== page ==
If I were to do a re-tension of the Zip-Dee torsion spring I WOULDN'T START BY REMOVING THE ARM FROM THE HEAD CASTING!!!!!! The spring is still under tension, and removing the bolt that holds the head casting to the rafter arm can cause major damage to YOU when it helicopters out of control!!! I've seen this happen by folks not familiar with the winding process!!!!

The preferred Z-D procedure is to remove the rafter arm....STILL ATTACHED AT THE HEAD CASTING......from the side wall of the trailer and use the arm as a lever to complete the tensioning of the spring. This gives you a safety factor AND a leveredge factor not available from a deteched head casting. Have a second person hold the fully extended awning away from the trailer so you have clearance for the arm as you wind it clockwise (as you face the awning,) and you'll be fine!:D

balrgn 07-09-2008 10:05 AM

Quote:

Originally Posted by lewster (Post 587907)
If I were to do a re-tension of the Zip-Dee torsion spring I WOULDN'T START BY REMOVING THE ARM FROM THE HEAD CASTING!!!!!! The spring is still under tension, and removing the bolt that holds the head casting to the rafter arm can cause major damage to YOU when it helicopters out of control!!! I've seen this happen by folks not familiar with the winding process!!!!

The preferred Z-D procedure is to remove the rafter arm....STILL ATTACHED AT THE HEAD CASTING......from the side wall of the trailer and use the arm as a lever to complete the tensioning of the spring. This gives you a safety factor AND a leveredge factor not available from a deteched head casting. Have a second person hold the fully extended awning away from the trailer so you have clearance for the arm as you wind it clockwise (as you face the awning,) and you'll be fine!:D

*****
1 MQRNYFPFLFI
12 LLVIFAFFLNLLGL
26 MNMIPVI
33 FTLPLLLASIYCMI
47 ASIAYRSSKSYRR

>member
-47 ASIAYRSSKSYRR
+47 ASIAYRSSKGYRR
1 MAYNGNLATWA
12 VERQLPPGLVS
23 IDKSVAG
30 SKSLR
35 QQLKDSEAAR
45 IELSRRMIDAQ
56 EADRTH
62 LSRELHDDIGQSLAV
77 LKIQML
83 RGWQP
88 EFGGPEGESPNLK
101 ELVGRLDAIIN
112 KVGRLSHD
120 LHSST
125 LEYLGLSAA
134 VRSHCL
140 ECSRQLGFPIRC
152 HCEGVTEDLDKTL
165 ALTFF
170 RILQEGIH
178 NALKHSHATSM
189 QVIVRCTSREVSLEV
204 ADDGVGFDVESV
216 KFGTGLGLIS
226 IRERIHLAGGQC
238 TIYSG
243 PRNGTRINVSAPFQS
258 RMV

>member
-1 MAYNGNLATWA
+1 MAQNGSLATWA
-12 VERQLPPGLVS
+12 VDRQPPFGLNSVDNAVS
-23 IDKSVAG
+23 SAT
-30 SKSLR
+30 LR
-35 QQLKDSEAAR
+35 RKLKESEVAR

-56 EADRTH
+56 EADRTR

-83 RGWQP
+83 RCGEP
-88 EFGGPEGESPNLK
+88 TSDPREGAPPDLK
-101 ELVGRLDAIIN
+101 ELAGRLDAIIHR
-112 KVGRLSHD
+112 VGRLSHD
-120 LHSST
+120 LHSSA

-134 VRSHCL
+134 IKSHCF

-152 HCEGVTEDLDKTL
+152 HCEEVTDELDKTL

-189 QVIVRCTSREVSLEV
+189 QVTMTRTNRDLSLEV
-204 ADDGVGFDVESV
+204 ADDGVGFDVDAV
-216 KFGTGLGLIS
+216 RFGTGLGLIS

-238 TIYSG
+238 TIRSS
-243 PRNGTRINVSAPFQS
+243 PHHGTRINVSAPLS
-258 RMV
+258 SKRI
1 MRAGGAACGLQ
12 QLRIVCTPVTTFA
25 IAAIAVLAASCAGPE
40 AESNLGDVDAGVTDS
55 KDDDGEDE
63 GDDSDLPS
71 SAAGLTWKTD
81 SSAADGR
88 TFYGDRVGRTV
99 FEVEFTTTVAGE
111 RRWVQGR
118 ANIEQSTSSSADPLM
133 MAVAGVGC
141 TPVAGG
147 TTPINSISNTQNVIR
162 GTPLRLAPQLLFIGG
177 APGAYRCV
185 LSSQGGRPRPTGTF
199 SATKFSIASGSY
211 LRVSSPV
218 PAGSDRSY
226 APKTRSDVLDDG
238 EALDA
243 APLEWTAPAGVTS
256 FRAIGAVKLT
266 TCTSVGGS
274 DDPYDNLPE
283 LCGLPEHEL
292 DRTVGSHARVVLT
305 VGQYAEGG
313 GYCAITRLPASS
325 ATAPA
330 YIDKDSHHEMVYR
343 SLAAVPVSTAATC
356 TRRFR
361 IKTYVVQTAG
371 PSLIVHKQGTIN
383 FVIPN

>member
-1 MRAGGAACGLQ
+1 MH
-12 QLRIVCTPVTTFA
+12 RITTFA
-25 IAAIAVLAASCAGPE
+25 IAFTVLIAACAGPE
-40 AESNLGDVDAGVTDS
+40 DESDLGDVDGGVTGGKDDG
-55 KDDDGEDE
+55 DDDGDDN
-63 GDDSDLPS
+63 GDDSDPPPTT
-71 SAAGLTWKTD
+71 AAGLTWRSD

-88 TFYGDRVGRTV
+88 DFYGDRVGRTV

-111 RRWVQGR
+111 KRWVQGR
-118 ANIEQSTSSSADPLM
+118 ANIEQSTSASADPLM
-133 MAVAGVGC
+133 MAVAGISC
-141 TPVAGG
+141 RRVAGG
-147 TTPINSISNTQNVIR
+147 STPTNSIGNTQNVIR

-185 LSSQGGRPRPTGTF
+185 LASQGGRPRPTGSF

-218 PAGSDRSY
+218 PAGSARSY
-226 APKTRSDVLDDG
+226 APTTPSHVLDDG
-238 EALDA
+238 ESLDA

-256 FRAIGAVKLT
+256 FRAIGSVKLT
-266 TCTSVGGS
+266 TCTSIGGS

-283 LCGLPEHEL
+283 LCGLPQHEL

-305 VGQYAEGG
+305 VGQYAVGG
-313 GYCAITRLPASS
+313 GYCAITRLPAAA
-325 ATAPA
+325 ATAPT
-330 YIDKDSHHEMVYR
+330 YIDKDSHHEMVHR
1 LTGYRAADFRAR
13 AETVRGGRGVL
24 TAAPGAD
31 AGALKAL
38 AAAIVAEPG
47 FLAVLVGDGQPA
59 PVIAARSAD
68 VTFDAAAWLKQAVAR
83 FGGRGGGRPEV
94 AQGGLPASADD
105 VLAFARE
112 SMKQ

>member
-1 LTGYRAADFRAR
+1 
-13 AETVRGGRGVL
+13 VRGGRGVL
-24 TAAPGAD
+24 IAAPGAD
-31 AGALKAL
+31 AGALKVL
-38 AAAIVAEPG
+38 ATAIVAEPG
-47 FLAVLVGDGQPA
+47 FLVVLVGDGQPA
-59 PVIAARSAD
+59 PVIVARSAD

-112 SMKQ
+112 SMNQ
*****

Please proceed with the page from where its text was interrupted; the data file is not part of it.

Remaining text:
You are most correct! That is the process we used. Good heads up!

Jim Foster 07-09-2008 10:27 AM

2 Attachment(s)
Quote:

Originally Posted by Pfredd (Post 587839)
Are you sure you have those end "stabilizer" bars installed correctly?

On Zip-Dee awnings they hook on to the roll tube, not the latch like you appear to have. The first big wind that comes along and you will sheer those right off....

On the early Carefree awning, such as yours, the arm that keeps the awning extended does not attach to the roll tube. It goes from the attaching point on the coach to a point on the main arm as yours appears to be.

I made arms for our the Carefree on our '65 Caravel that go from the awning rail to the roll tube, so that I can detach the main support arms and connect them to the ground out away from the coach in a vertical position so that they are not in the way. The "outward support" arms are then put back against the coach where they live when the awning is rolled up.

ckeysor 07-09-2008 11:50 AM

Lewster,

Nice safety caveat and I fully agree that your method makes sense.

I didn't really have any problems doing it my way, but certainly can see how that could quickly get out of my control.

Oh and I probably shouldn't mention that I was just reversing the directions from Zip Dee on the rear window awning I bought from you:)
Of course there is a big difference in tension between the rear window and the side awning.

Do you happen to know how many turns the main awning should have?

Thanks

lewster 07-09-2008 06:32 PM

Quote:

Originally Posted by ckeysor (Post 587947)
Lewster,

Nice safety caveat and I fully agree that your method makes sense.

I didn't really have any problems doing it my way, but certainly can see how that could quickly get out of my control.

Oh and I probably shouldn't mention that I was just reversing the directions from Zip Dee on the rear window awning I bought from you:)